The Thai authorities informed him that due to an Interpol red notice, he would be deported to Bahrain instead. Today there are reports in the media that the Interpol red notice has been lifted, yet there is no clear sign of guaranteed safety and protection for Hakeem Al-Araibi by Australian and Thai state authorities or International authorities in the UN or ICRC with a protection mandate.
Im a refugee in Australia, Im scared of the Bahraini government They will kill me. I dont know whats going to happen there. My life will end if I go to Bahrain. Hakeem Al Araibi who has been detained in Thailand.
This is a critical case as it sets a further precedent of abuse and torture across the world, and makes us refugees more insecure about travelling outside Australia. It violates our right to freedom of movement, life, safety and protection. RISE has emailed UNHCR Thailand, UN-CAT, The Asia Pacific refugee rights network and our team has contacted UNHCR in Thailand by phone.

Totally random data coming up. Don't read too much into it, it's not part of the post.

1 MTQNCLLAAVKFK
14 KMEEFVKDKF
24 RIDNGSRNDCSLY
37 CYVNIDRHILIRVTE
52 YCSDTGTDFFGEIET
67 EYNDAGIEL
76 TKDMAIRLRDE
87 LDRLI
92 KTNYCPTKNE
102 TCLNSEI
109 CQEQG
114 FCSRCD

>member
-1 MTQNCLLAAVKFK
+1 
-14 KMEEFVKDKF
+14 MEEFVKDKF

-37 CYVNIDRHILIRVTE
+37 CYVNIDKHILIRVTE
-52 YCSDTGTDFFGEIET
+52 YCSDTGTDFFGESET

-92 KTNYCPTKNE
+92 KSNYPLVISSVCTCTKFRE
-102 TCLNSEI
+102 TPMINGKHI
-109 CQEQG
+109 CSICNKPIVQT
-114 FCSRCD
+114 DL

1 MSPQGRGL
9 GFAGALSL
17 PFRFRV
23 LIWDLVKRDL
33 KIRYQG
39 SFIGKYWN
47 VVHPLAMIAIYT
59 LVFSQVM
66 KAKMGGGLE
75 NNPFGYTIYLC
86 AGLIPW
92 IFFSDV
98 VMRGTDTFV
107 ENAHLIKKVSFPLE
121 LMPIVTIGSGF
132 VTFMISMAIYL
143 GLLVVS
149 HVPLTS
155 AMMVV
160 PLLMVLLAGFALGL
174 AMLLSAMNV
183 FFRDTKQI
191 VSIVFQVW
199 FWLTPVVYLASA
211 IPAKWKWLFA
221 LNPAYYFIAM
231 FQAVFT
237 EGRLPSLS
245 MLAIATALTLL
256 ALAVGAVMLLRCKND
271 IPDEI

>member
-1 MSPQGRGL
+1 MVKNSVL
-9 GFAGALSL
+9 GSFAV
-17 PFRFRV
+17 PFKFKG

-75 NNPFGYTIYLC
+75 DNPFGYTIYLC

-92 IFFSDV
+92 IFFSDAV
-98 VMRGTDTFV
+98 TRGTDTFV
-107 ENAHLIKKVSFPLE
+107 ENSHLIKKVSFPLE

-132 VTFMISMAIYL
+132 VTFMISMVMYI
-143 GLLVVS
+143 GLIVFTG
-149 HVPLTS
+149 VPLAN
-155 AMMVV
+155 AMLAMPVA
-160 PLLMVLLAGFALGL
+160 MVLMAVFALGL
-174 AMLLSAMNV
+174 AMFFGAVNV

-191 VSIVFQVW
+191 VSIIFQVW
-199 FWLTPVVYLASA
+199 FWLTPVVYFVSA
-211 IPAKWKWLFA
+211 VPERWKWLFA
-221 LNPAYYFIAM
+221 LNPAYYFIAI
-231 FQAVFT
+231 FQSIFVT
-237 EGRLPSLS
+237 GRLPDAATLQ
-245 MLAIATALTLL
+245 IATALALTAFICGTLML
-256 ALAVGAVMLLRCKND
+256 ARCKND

We urgently request our supporters to contact Thai and Australian authorities and International agencies listed below and ask them to intervene and stop the deportation of Hakeem Al-Araibi to danger and provide him with proper support and safeguards for safe travel back to Australia.
1. Contact Australian Minister for Foreign Affairs
Electorate office: (02) 9687 8755
Foreign Affairs: Foreign.firstname.lastname@example.org
2. Australian Ambassador to Thailand. Paul
Phone : 02 344 6300 (Thailand) or 1300 555 135 (Aus)
*[Also contact your local Australian embassies]
3. Department of Foreign Affairs and Trade (DFAT) head
office in Canberra
Switchboard: +61 2 6261 1111
Fax: +61 2 6261 3111
4. UNHCR Australia
Phone: 1300 361 288 (within Australia)
+61 (0)2 9262 5377 (overseas).
5. OHCHR | Convention against Torture
6. UNHCR Thailand
Phone : +66 2288 2180
Email : email@example.com
Facsimile: +66 2280 0555
We should stop refugees from being deported to any country where they are likely to face harm and persecution.
The switch from the Greens to the Victorian Socialists represents an encouraging materialist turn. But there remain reasons to be critical of the new party. In part, my scepticism stems from the same source as Tollers optimism: many people involved with the new political party are people who were convinced of the Greens a few years ago.